The store-branded T-shirts at HempSol CBD in Henrietta are pricey at $65 a pop, but the bag of marijuana that comes with them is complimentary.
“That’s an expensive T-shirt, right?” a clerk said during a recent sale. “But, we give you a gift for free.”
The “gift” was an eighth of an ounce of a pungent strain of weed called Rocket Fuel, known for its rapid and sedating high.
Although using cannabis recreationally is now legal in New York, state law prohibits retail sales while legislators hammer out the infrastructure that will govern the regulated market, which is anticipated to be at least a year away.
But that hasn’t stopped HempSol from putting marijuana into the hands of paying customers by taking advantage of a provision in the law that allows adults to transfer, or give, each other up to three ounces of the plant without compensation.
The idea is that customers are paying for the T-shirt, not the weed. Wink, wink. Nudge, nudge.
“This is one of those kinds of cute arguments that, ‘Oh, we’re gifting it,’” said Jason Klimek, an attorney at Barclay Damon in Rochester, who specializes in cannabis law. “But it clearly violates the spirit” of the law.
HempSol owner Jim Mackenzie defended the practice as lawful. He said his store has been offering marijuana as a “gift” with other purchases since recreational use was legalized in the spring, and claimed to have a roster of 16 different strains and counting in stock.
“We started doing that after talking with our attorney,” Mackenzie said. “They said it was a gray area, basically. If you’re not selling it in New York state, based on the law, it’s legal.”
Businesses exploiting “gifting” clauses is not a local or new phenomenon. Reports of such activity have surfaced in nearly every state that has legalized the recreational use of cannabis — sometimes before, and sometimes after the regulatory framework for legal sales was in place.
In Massachusetts, for instance, a juice delivery company called High Speed transported drinks with “free” bags of marijuana. Another business called Duuber dropped off T-shirts with weed as a bonus “gift.”
Cannabis legalization in Washington, D.C., spawned a cottage industry of “gifting.” There were reports of dozens of shops, delivery services, meetups, and even city tour guides getting in on the “gifting” of cannabis products.
One of those shops, Gifted Curators D.C., sells digital prints of street art by local artists, and “gifts” a variety of bud, edibles, cartridges, and extracts. Another outfit there, Bagged Buds, delivers collectible toy cars to paying customers. The ounce of bud that comes with it is a thank you for their business.
Despite proclamations from elected officials, law enforcement, and cannabis lawyers in other states that these transactions violate the law, accounts of criminal prosecution are scarce.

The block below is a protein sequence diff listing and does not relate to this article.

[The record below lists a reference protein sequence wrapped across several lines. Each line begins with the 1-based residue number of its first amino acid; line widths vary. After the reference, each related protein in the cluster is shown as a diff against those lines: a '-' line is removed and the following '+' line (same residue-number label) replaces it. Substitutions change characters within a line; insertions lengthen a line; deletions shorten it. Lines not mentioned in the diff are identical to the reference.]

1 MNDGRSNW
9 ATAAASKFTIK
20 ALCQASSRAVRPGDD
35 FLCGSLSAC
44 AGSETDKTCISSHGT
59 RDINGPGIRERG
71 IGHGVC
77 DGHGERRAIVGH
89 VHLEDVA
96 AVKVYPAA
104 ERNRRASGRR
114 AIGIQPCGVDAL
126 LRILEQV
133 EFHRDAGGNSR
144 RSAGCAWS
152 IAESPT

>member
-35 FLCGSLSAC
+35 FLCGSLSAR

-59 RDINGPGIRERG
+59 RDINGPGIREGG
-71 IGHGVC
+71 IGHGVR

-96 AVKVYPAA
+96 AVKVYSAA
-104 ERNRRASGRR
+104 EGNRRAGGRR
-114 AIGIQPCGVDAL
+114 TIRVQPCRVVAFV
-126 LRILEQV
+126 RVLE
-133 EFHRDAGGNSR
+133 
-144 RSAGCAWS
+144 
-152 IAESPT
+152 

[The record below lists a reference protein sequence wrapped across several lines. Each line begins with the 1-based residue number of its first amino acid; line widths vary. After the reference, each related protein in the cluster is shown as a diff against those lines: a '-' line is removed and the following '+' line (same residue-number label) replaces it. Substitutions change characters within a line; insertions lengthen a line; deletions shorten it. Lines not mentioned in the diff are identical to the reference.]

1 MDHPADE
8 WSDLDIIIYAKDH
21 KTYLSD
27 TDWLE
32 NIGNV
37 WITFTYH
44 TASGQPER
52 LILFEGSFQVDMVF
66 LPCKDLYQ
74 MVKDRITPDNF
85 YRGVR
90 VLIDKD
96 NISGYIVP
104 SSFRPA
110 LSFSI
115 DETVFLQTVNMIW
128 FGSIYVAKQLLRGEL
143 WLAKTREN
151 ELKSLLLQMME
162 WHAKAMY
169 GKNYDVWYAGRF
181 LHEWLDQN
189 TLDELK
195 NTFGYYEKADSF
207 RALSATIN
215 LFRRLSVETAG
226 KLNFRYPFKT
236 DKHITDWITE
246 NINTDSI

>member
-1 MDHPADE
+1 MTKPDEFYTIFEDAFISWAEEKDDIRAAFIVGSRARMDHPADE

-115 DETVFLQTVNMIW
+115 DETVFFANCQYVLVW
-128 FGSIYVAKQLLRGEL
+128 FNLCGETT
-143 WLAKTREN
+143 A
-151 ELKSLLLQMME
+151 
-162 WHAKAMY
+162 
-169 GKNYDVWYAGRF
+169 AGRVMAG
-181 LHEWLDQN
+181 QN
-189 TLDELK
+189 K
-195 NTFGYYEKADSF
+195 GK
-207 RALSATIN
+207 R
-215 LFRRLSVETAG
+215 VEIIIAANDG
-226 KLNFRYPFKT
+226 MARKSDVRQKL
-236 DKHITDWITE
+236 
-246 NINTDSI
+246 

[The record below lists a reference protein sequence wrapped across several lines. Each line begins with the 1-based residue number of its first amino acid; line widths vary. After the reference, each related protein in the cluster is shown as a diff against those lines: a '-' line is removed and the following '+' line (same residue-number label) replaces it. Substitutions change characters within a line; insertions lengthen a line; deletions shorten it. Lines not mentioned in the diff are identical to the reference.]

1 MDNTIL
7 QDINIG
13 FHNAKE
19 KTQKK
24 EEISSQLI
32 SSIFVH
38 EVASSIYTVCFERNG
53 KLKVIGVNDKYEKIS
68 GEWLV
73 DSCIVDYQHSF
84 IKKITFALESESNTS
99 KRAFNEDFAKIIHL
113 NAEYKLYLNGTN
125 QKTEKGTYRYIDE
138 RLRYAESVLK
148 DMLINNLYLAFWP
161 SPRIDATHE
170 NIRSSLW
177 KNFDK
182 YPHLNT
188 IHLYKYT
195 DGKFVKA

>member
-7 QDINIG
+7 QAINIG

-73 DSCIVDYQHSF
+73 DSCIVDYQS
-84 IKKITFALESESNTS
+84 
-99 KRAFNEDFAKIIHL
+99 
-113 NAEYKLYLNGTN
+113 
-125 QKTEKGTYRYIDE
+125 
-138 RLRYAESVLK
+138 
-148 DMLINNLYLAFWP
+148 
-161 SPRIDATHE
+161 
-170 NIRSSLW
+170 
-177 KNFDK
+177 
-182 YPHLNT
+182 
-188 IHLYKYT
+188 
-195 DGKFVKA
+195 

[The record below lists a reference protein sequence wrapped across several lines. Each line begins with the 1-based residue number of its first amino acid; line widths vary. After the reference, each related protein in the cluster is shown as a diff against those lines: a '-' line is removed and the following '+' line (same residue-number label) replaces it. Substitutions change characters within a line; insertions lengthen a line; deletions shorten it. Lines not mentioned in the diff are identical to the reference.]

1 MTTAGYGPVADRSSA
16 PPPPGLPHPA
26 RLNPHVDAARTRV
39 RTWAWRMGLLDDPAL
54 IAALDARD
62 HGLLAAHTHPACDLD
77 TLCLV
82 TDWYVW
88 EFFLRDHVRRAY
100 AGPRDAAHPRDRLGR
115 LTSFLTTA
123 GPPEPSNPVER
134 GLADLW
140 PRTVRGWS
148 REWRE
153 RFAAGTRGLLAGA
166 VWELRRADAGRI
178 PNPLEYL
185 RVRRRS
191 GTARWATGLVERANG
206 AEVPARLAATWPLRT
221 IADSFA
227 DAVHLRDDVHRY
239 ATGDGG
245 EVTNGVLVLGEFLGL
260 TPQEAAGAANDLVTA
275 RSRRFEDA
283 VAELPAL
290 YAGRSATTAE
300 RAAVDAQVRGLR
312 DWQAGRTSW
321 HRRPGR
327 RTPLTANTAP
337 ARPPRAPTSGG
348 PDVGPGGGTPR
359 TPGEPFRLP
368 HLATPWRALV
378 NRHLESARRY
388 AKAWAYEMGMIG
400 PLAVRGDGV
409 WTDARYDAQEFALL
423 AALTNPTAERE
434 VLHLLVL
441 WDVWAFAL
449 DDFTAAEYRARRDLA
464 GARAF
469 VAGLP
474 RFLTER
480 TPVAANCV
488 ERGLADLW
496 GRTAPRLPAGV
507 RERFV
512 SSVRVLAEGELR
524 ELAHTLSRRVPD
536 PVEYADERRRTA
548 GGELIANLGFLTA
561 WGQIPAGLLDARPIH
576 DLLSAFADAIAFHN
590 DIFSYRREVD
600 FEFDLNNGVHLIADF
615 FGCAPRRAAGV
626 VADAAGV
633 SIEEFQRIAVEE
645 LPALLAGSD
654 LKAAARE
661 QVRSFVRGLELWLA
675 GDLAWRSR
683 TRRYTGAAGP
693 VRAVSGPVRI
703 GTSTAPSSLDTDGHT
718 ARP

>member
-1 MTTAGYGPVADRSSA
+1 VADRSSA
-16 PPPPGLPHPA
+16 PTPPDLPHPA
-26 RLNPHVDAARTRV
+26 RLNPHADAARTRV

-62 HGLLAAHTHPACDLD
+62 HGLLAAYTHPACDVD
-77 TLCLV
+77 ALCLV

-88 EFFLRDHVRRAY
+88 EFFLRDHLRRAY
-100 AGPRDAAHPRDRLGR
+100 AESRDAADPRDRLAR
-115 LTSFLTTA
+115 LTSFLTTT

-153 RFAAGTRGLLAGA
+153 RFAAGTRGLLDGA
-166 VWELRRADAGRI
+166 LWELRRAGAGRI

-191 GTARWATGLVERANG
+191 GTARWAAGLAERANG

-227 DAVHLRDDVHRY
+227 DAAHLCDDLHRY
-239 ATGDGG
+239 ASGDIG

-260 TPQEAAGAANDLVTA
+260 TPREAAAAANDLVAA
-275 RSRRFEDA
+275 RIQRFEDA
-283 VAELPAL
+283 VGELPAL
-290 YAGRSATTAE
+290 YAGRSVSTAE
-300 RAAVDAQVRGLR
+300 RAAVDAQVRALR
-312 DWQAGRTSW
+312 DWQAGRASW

“On the local level, you know, it was kind of very city by city, county by county specific, but you didn’t really see a lot of political will on the local level in a lot of places to prosecute these kinds of crimes,” said Scott Roberts, a cannabis lawyer in Detroit, who analyzed the legality of “gifting” when it surfaced in Michigan.
“As cannabis business attorneys we believe it’s still technically illegal,” Roberts wrote of the practice. “However, the risks of gifting marijuana as described are likely related more to where you set up shop than anything else.”
The Marihuana Regulation and Taxation Act, which legalized recreational cannabis in New York, does not specifically mention “gifting.” But it does reference “selling” and “transferring.”
“Sell,” the law reads, “shall not include the transfer of cannabis or concentrated cannabis between persons of 21 years of age or older without compensation” in quantities up to three ounces of cannabis and 24 grams of concentrated cannabis.
Sen. Jeremy Cooney, a staunch advocate for establishing a legal recreational market in New York, said that businesses finding workarounds to retail sales through mechanisms like “gifting” is a consequence of the state being slow to craft a clear policy.
“In the absence of a legal market these types of shenanigans, I guess I’ll call them, are going to happen,” Cooney said. “It is not in the spirit of the legislation that we passed in the spring.”
The Senate met Wednesday to name leaders to the Office of Cannabis Management.
“If we have a fully functional Office of Cannabis Management, we’ll move to full legalization and a legal marketplace,” Cooney said. “In the absence of state leadership, we’ll not have the regulations and continue to see these kinds of workarounds.”
Michael Roche, an attorney practicing cannabis law at Rochester’s Harter Secrest and Emery, said he had not heard of many businesses in New York “gifting” and that he would not recommend it.
“There’s an argument you could do it, but I think it’s pretty clear that it’s a loser,” Roche said. “The reason I say that is the law is pretty clearly oriented toward selling cannabis.”
“If you think of the way alcohol law works,” he went on, “and cannabis law is very heavily inspired by alcohol law, you can’t give away alcohol without a license.”
There’s also the matter of taxation. Under the law, when legal cannabis retail shops do open, sales will be subject to a 13-percent tax.
“Say you go into a local butcher and you buy a steak and get a free eighth, that’s not even subject to sales tax,” Roche said. “There would be no tax, and New York state is not going to allow that to happen.”
Includes reporting by David Andreatta.
Gino Fanelli is a CITY staff writer. He can be reached at (585) 775-9692 or [email protected].